Law School Time Savers – What Works and What Doesn’t
Law School Time Savers – What Works and What Doesn’t: The amount of work that is assigned in law school can seem overwhelming. It is important to develop study habits that save time while also help you learn all the necessary material. There are a lot of short cuts out there, but while some might help you get through the work quicker, they won’t put you in the best position to get the grades you want on the exam. So which time savers work, and which ones don’t?
Law School Time Savers – What Works and What Doesn’t
Book briefing absolutely works! Many law students start out by writing a separate case brief for each case that is assigned in their reading. This might be feasible if you only had one class’s worth of reading to do each night. Unfortunately that is not the case! Stopping to fill in a case brief worksheet every time you come across a case is not an efficient use of your time.
A much better strategy is book briefing. Book briefing involves you marking up your textbook so that you can immediately identify the critical parts of a case when asked. Here is one way to do it: take out six different color highlighters and assign each one a different element of a case. These elements are the case’s issue or question presented, the procedural posture (or its history in the lower courts), the facts and the arguments proposed by each side, the rule statements established in the case, the reasoning the court uses and its application of the rules to the facts, and the court’s ultimate holding. As you’re reading a case for the first time, highlight the important sentences in the appropriate color.
This is a critical time saver as you will no longer have to stop reading to write or type out a detailed summary of the case before returning to the book. Additionally, when a professor calls on in class and you need to immediately pick out the rule or the issue, you can easily find it!
2. Drafting your outline as the semester progresses.
This also absolutely works! Too many times students leave all of their outlining for the end of the semester. This leads to rushing through one of the most important keys to success in law school. If you outline the material covered each week immediately, it will reinforce everything you just learned by making you think about it a second time. It also gives you extra time at the end of the semester to review and complete practice exams. (One thing we do not recommend is simply taking all of your class notes into an outline – they are too long and unruly! Instead, take time each week to condense your class notes into a manageable outline.)
3. Using outlines created by third parties.
The last of the law school time savers we will review are third party outlines. It is always useful to see if current or former students have outlines from subjects taught by your professor. It is good if you aren’t sure if a class will be interesting, or what kind of material it will cover. You can also read through a section of the outline just before you will be reading that material to give you a summary of what you are about to see. Or maybe reading how a different person summarized a case will help you understand something you were struggling with. This fresh perspective can be beneficial. However, do not fall into the time saving trap of using someone else’s outline as your own on your exam.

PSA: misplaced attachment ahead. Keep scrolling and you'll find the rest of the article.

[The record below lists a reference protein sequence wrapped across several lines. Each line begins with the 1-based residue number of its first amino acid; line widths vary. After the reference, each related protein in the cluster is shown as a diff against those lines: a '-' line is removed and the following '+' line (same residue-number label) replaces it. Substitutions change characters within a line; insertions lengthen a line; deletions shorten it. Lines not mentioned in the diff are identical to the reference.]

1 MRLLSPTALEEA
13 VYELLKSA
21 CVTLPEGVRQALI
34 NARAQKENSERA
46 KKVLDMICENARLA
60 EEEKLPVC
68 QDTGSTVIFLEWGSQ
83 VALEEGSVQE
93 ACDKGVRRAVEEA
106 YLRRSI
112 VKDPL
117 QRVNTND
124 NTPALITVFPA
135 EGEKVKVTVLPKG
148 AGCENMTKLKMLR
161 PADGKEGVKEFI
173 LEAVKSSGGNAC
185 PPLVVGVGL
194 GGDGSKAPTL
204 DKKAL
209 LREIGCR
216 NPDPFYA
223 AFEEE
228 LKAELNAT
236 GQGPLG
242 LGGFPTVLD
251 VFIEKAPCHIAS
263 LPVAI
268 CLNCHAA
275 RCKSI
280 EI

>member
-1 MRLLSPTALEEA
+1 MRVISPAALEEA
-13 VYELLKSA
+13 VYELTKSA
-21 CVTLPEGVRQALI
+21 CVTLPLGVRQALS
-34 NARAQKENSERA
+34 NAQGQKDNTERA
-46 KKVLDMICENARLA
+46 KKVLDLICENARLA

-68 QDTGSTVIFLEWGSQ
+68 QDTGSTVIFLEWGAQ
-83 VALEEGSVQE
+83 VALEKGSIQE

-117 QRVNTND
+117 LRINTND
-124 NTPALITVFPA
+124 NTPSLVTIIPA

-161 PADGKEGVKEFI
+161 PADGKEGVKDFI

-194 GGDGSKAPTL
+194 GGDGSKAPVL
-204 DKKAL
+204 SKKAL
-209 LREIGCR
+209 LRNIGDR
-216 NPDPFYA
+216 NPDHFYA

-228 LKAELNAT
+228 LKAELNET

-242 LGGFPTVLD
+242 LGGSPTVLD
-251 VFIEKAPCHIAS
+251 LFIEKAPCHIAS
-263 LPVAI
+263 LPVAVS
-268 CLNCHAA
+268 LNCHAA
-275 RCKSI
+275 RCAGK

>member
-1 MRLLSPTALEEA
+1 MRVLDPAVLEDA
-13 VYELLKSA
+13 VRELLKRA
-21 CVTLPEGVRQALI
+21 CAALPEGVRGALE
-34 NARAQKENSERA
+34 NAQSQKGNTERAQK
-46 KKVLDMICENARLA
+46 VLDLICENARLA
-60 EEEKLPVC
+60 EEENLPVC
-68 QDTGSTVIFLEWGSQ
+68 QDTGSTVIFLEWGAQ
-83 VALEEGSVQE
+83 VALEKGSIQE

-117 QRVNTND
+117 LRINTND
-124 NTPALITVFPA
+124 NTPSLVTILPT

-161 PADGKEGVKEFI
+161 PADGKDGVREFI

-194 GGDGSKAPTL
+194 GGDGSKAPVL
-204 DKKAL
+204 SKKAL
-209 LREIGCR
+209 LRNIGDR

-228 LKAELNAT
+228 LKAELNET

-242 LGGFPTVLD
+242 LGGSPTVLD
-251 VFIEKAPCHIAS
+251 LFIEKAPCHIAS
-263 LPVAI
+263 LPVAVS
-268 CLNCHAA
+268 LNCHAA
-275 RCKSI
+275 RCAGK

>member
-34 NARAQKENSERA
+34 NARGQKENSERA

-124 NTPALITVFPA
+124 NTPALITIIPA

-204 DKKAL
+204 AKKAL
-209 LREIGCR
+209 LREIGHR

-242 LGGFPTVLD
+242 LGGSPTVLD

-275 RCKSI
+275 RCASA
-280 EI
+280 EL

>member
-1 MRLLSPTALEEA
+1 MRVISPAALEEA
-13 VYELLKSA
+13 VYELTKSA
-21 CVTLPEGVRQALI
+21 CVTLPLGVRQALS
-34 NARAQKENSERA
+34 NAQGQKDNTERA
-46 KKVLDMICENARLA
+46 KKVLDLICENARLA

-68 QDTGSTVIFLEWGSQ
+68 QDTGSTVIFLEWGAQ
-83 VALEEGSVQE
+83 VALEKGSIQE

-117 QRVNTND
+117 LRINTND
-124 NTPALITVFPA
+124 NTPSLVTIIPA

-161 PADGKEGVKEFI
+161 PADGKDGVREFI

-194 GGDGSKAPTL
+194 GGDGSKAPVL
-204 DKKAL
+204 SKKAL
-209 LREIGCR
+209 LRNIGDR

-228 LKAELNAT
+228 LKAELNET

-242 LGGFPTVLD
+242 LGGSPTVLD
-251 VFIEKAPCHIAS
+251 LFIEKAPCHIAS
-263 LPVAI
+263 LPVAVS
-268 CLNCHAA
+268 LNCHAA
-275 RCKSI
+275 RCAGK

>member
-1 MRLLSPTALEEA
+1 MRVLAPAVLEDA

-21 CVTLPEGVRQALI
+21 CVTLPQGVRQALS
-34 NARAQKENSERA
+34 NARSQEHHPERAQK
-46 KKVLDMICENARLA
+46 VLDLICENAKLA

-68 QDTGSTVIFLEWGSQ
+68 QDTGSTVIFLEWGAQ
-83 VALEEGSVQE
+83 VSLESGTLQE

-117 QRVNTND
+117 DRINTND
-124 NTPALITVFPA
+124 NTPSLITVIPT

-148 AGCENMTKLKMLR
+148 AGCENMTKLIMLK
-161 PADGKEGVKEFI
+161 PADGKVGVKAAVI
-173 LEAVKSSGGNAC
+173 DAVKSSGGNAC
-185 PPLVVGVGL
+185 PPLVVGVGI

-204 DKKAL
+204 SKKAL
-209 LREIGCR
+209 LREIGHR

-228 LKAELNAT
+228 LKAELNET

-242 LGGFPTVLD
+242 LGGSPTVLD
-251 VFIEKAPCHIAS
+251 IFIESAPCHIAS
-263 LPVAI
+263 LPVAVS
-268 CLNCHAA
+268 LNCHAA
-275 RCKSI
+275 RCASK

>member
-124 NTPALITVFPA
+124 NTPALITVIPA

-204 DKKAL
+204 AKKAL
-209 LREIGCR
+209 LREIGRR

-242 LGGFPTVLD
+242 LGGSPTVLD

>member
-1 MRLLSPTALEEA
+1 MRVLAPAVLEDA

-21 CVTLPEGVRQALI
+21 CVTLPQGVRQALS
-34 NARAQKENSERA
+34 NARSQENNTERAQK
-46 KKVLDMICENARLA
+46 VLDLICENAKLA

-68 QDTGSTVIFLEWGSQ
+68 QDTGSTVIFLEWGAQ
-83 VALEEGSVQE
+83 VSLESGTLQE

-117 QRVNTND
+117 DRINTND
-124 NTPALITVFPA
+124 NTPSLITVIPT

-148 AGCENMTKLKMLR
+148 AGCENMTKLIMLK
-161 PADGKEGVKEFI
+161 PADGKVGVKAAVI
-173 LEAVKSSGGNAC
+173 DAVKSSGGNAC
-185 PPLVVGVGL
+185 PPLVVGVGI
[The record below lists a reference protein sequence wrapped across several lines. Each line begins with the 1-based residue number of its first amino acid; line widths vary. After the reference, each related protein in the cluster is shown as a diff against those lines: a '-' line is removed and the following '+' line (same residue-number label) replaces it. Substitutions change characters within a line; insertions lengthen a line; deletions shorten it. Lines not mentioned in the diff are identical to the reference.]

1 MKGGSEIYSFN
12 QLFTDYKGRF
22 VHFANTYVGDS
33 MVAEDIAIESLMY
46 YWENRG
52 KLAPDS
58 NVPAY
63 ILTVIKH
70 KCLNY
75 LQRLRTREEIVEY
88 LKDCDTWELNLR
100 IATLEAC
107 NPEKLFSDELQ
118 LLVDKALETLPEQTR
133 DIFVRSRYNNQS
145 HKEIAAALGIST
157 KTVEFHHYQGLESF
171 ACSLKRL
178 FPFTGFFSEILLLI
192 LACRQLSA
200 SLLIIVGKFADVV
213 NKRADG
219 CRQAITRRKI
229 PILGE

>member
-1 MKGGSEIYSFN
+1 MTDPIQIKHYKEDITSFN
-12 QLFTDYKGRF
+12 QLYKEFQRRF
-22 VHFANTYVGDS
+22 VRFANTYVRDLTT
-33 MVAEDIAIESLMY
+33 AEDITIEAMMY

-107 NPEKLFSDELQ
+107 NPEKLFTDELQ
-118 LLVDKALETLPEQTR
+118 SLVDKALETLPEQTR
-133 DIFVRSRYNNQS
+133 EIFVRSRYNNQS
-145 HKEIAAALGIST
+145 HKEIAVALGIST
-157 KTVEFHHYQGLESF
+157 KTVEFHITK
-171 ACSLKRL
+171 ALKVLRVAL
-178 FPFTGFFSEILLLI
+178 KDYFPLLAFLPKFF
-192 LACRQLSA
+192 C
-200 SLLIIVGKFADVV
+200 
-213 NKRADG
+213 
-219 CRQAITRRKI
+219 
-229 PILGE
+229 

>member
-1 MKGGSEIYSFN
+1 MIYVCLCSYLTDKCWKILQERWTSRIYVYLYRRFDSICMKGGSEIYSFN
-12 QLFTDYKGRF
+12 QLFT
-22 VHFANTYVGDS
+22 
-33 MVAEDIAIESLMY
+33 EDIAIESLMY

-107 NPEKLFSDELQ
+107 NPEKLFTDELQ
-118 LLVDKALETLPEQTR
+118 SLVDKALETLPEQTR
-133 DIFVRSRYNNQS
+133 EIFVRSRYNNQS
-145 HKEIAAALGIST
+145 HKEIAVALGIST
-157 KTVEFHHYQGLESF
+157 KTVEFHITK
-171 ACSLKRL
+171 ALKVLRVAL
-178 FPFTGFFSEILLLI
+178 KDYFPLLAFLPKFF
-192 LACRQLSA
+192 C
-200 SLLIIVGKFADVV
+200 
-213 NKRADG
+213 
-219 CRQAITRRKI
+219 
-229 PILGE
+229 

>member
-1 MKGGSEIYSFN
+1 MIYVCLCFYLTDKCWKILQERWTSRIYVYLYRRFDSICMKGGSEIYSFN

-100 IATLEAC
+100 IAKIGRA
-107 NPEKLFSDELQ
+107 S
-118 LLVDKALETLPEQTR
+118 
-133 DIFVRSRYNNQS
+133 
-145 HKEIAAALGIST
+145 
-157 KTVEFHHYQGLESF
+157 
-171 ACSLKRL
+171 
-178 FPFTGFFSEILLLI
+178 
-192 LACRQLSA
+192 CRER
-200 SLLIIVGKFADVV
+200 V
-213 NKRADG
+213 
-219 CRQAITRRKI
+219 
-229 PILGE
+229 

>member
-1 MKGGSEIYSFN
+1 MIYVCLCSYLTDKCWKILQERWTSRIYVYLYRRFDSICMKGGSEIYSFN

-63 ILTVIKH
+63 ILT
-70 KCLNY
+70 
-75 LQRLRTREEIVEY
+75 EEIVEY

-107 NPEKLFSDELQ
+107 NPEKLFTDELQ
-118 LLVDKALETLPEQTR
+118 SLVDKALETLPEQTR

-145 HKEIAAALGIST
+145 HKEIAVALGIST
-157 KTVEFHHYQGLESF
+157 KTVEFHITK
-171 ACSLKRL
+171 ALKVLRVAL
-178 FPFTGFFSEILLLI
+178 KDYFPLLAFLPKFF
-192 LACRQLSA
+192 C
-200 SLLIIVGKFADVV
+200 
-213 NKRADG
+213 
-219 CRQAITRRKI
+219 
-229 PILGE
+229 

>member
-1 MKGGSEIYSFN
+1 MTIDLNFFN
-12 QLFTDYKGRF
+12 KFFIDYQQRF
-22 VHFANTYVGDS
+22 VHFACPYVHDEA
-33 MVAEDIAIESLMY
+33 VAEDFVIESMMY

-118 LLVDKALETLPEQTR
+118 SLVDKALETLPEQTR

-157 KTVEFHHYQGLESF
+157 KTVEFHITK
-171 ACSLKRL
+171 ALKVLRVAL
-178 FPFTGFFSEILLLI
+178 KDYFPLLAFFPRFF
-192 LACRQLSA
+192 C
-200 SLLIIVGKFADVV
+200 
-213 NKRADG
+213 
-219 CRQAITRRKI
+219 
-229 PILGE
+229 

You might think that using someone else’s outline in lieu of your own is excellent way to get through everything faster. But in reality, it is not helping you actually LEARN the material.
Don’t underestimate the act of typing things out and organizing and condensing information yourself. This reinforces the material in your brain. If you just read through someone else’s outline before the exam, you are far more likely to have to go flipping through it for the answers once you see the actual exam question. And you absolutely don’t have time for this. Finally, outlines produced commercially on a subject that don’t actually match your specific class have very little value. You might read through them and encounter cases your professor doesn’t plan on covering, which might actually confuse you more. The outline might present material in a different order, or emphasize different concepts. Remember, the author of the outline is not grading your exams; your professor is. Nothing can substitute for reading the material presented by your professor and then outlining it in your own words.
Overall, it is important to be efficient in your studying so that you can get through all the material. But not every law school time saver will ultimately lead you to success. Don’t cut too many corners – putting in the effort now will pay dividends in the end!
We hope these law school time savers help!
Laura Sigler, a JD Advising bar exam essay grader, who graduated cum laude from Wayne State University Law School wrote this post.
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